Connecticut use tax penalties
A lurking menace for taxpayers and tax preparers
INSIGHT ARTICLE |
In the summer of 2013, Connecticut revised its General Statutes to reclassify the delivery or disclosure of a fraudulent sales or use tax document to the Department of Revenue Services as a Class D felony, punishable by a prison term of up to five years, a $5,000 fine, or both. Even if such harsh sentences are not levied, convicted individuals would be subject to the same restrictions as other felons, including loss of professional licenses, the right to vote and more.
How will this reclassification play out? Do businesses and individuals even know the risks they are taking with noncompliance (whether intentional or not)? Will other states follow suit?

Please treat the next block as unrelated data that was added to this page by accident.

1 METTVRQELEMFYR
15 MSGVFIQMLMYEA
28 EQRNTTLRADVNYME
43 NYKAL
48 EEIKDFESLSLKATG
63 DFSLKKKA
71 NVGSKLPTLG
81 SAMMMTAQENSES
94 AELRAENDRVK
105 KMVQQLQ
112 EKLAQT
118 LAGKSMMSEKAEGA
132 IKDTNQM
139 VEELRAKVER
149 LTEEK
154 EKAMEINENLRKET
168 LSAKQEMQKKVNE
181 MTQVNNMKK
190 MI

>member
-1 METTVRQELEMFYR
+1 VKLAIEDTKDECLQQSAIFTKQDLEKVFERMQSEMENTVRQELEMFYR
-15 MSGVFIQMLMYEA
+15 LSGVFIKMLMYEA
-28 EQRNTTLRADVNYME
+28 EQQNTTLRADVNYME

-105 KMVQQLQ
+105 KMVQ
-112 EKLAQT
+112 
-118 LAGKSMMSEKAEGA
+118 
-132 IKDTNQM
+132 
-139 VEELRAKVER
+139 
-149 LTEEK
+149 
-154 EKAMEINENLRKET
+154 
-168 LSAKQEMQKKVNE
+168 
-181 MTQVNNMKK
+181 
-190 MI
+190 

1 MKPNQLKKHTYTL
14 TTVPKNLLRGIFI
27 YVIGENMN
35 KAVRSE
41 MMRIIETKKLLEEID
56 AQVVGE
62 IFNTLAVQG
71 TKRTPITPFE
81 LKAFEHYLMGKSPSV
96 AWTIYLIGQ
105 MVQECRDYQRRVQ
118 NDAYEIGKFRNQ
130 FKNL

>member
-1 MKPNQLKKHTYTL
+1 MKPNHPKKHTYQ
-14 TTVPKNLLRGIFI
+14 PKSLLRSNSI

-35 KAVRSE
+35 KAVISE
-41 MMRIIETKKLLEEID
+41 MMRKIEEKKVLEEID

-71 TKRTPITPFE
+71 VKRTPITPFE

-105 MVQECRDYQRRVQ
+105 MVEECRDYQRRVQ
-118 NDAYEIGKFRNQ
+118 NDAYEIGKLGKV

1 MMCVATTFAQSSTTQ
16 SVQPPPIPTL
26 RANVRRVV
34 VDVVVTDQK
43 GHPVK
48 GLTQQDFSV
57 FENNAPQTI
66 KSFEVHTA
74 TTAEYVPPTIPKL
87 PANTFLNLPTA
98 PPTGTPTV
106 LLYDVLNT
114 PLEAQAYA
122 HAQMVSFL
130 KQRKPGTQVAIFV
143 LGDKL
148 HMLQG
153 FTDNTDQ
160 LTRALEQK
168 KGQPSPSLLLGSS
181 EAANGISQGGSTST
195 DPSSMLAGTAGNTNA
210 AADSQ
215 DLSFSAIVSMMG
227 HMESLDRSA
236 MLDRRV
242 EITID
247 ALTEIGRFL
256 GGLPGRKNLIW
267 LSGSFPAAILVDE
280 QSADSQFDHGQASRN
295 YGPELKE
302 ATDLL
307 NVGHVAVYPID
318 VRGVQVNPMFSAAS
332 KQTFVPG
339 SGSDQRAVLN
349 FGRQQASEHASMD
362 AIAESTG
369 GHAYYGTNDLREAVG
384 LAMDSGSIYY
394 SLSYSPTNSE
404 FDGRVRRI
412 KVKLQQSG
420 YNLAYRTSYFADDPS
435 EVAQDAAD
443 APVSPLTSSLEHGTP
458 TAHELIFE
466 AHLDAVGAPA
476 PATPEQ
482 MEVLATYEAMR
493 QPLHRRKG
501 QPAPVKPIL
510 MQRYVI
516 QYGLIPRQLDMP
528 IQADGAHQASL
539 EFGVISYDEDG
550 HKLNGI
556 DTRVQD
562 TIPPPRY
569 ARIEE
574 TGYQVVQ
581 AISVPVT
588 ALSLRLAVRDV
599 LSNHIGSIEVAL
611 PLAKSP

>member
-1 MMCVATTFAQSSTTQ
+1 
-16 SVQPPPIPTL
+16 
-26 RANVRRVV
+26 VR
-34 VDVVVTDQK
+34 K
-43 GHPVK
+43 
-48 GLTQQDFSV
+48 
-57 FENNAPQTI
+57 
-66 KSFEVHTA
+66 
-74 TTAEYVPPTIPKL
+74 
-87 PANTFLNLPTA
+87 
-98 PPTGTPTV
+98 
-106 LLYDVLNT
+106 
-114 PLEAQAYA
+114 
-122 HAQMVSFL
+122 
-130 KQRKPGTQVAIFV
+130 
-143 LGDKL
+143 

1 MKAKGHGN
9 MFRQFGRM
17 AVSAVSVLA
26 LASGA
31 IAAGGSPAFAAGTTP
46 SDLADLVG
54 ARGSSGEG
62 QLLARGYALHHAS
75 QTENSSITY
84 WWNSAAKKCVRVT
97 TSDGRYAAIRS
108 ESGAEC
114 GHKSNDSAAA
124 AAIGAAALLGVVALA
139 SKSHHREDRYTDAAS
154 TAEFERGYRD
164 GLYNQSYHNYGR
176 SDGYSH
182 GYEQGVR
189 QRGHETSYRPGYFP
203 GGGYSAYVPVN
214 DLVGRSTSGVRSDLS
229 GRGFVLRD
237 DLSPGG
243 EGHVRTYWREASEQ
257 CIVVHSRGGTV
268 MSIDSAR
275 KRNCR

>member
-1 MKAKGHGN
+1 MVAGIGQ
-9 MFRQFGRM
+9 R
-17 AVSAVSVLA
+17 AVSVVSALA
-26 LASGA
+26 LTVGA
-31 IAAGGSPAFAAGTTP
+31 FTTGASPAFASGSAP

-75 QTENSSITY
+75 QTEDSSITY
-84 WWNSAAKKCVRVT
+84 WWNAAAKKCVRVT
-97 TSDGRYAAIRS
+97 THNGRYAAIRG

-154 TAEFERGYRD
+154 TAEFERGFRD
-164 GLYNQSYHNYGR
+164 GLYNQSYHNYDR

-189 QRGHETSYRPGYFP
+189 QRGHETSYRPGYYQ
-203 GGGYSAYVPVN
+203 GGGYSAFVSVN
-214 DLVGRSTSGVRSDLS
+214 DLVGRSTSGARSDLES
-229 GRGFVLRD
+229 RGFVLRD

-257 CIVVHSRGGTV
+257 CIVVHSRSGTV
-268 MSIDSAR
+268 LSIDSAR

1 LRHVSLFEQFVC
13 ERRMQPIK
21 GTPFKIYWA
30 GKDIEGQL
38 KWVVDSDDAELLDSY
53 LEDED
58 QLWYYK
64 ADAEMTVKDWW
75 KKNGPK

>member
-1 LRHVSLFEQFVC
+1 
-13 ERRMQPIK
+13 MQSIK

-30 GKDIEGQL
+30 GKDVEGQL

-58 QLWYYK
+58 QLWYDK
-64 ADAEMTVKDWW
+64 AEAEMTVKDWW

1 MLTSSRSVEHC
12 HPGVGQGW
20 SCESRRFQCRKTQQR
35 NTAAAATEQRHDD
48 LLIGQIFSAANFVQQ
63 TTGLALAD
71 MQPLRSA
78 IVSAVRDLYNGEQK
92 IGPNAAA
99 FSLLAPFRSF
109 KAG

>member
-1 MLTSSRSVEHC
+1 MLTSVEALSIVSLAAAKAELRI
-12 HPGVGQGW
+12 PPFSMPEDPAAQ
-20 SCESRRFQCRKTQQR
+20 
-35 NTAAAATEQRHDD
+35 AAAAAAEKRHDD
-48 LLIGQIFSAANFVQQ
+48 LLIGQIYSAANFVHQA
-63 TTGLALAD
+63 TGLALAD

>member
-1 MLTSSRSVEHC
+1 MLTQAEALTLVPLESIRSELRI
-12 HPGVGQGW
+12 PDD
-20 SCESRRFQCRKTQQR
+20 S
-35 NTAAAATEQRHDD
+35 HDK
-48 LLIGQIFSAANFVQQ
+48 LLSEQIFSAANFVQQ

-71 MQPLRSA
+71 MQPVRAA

In this article, previously published in Tax Analysts’ State Tax Notes, Brian Kirkell and Michael Villa dive deep into the murky waters of Connecticut’s Public Act No. 13-258 to discuss the implications of the state’s use tax compliance strategy on taxpayers and tax preparers alike.